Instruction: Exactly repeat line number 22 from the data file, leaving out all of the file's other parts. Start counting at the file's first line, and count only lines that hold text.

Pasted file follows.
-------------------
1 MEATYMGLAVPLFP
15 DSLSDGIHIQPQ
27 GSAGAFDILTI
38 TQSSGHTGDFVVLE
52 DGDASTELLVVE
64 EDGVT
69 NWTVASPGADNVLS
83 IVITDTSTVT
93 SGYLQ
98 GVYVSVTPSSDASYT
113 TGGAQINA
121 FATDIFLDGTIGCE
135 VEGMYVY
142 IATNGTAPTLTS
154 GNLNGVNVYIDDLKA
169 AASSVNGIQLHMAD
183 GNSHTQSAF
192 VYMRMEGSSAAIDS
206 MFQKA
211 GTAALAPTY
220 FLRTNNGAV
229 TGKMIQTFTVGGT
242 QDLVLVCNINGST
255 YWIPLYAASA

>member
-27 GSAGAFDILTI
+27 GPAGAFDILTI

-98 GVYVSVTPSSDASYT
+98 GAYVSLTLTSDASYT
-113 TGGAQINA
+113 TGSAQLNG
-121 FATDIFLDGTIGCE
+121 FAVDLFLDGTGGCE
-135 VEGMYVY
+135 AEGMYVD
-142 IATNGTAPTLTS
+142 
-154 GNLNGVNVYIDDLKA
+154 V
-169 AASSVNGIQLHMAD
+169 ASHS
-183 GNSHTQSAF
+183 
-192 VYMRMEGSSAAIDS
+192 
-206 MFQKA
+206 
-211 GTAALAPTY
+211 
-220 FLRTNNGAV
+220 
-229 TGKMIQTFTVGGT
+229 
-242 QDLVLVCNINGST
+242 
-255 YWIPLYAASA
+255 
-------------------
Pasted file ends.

229 TGKMIQTFTVGGT